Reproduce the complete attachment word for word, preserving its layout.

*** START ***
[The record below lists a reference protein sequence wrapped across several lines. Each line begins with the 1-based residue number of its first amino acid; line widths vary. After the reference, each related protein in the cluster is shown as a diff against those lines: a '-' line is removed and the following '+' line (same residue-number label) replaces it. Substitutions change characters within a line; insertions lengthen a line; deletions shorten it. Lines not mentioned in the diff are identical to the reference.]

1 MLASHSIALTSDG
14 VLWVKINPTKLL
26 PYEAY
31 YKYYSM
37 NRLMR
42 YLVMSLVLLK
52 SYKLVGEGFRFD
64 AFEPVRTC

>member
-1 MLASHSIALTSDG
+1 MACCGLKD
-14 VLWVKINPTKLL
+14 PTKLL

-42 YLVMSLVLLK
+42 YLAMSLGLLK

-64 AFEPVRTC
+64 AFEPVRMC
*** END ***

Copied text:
[The record below lists a reference protein sequence wrapped across several lines. Each line begins with the 1-based residue number of its first amino acid; line widths vary. After the reference, each related protein in the cluster is shown as a diff against those lines: a '-' line is removed and the following '+' line (same residue-number label) replaces it. Substitutions change characters within a line; insertions lengthen a line; deletions shorten it. Lines not mentioned in the diff are identical to the reference.]

1 MLASHSIALTSDG
14 VLWVKINPTKLL
26 PYEAY
31 YKYYSM
37 NRLMR
42 YLVMSLVLLK
52 SYKLVGEGFRFD
64 AFEPVRTC

>member
-1 MLASHSIALTSDG
+1 MACCGLKD
-14 VLWVKINPTKLL
+14 PTKLL

-42 YLVMSLVLLK
+42 YLAMSLGLLK

-64 AFEPVRTC
+64 AFEPVRMC